Not against bonds but anonymity of donors: EC to SC


NEW DELHI: Softening its stand on electoral bonds for funding of political parties, the Election Commission on Wednesday told the Supreme Court that it is not against such mode of donations as such but only the anonymity of donors, a stand stoutly opposed by the Centre which insisted that secrecy of political funding is important.
As soon as the EC told a bench of Chief Justice Ranjan Gogoi and Justices Deepak Gupta and Sanjiv Khanna that it is not against electoral bonds “as such”, the court reminded it of its letter written to the Centre in May 2017 in which it termed it a “retrograde step” and sought to know whether the poll panel had changed its stand. “Shall we read your letter and your reply,” the bench observed.

Senior advocate Rakesh Dwivedi, appearing for the Commission, clarified that the poll panel had raised objections to not making public political donations made through electoral bonds.
The court thereafter asked him to read the letter which said, “It is evident from the amendment that any donation received by a political party through electoral bond has been taken out of the ambit of reporting under the contribution report as prescribed under Representation of the People Act and therefore, this is retrograde step as far as transparency of donations is concerned and this proviso needs to be withdrawn.”
The bench said EC’s recent affidavit filed in the court also objected to the Centre’s decision on electoral bonds and for permitting foreign companies to donate to political parties. “It is written in very simple English and we can understand it. This is your stand that foreign funding could lead to policies being influenced by foreign companies,” the bench said.
Dwivedi said electoral bonds legalise anonymity and that must go. He said the Commission has no problem with electoral bond with transparency where the names of donors would be made public. “Disclosure is must for the interest of democracy and people must know about political donations. Right to know about a political party is equally important as the right to know about a candidate fighting elections,” he said.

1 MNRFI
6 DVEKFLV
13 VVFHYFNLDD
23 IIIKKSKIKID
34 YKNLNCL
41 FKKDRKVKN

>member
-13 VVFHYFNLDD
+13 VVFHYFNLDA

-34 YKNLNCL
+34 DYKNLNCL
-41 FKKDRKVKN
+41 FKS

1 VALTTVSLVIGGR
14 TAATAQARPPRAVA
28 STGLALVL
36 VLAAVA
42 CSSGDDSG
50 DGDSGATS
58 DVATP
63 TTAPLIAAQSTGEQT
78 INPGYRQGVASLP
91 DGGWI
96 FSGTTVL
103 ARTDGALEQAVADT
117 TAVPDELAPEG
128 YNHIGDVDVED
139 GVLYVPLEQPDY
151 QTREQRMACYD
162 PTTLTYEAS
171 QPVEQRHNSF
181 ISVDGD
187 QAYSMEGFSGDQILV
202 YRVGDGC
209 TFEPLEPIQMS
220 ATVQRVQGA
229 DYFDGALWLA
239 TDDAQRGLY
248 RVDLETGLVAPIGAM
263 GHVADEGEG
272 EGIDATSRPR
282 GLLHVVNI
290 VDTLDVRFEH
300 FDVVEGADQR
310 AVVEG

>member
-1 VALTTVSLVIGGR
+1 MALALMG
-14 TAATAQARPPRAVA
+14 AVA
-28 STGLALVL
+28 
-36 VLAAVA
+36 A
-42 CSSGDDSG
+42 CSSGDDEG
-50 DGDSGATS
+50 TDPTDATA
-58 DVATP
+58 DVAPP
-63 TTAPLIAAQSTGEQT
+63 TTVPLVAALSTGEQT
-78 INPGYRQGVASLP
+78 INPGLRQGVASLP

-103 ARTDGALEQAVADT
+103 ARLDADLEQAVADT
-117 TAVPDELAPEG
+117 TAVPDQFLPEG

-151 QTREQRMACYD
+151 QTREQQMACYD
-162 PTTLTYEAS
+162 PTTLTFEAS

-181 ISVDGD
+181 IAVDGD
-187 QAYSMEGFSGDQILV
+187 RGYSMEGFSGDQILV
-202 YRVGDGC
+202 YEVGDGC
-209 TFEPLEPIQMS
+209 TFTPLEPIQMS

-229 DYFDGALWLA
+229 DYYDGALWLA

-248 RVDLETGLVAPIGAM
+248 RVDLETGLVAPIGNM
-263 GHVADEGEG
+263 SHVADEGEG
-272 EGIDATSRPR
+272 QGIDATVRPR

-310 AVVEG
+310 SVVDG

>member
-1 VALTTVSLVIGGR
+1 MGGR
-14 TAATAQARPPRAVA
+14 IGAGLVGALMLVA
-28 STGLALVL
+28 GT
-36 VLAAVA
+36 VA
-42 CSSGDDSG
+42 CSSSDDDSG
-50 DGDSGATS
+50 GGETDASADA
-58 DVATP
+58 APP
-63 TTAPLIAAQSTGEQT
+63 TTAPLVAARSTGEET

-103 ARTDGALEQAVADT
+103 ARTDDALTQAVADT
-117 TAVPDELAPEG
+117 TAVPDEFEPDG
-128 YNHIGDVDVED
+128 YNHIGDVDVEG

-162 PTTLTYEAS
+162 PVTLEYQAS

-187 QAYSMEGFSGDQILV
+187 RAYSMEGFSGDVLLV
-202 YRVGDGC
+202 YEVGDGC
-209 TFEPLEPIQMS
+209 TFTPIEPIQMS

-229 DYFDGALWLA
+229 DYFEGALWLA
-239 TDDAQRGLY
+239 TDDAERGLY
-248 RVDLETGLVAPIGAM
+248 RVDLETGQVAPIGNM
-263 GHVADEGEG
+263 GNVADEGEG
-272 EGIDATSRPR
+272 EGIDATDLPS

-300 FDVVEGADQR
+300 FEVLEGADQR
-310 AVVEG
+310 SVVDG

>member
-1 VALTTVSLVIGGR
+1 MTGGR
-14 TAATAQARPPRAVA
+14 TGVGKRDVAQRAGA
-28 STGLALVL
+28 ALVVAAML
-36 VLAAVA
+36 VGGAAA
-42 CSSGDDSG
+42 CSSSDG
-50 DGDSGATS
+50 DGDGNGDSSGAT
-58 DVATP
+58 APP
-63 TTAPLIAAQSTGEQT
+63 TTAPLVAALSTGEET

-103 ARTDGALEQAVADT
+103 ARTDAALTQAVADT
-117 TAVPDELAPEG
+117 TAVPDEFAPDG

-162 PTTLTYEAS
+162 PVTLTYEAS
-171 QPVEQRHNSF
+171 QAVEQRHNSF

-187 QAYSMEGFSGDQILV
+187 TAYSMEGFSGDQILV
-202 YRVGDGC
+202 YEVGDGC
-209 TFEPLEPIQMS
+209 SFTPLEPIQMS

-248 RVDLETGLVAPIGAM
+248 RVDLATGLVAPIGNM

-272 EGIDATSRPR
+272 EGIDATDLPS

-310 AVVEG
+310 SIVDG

Justifying electoral bonds, attorney general K K Venugopal said it was introduced to weed out black money from electoral politics and referred to a report which claimed that 43.8 percent of money used in general elections is black money and in the case of assembly elections, it is nearly 46 percent.
“The entire purpose is to eradicate or reduce influence of black money in elections. Most of the big donors do not want their names to be revealed and they make donations out of their white money. Secrecy of payment is very important as the donors might be victimised by other political parties,” Venugopal said.
According to the provisions of scheme, the bonds will be issued in multiples of Rs 1,000, Rs 10,000, Rs 1 lakh, Rs 10 lakh and Rs 1 crore and will be available at specified branches of State Bank of India.
Donors can donate the bonds to their party of choice, which can then be encashed in the party’s verified account within 15 days. Every party that is registered under section 29A of the Representation of the People Act, 1951 and has secured at least 1 percent of the votes polled in the most recent Lok Sabha or assembly elections will be allotted a verified account by the Election Commission. Electoral bond transactions can be made only through that account.


Author: Ayaan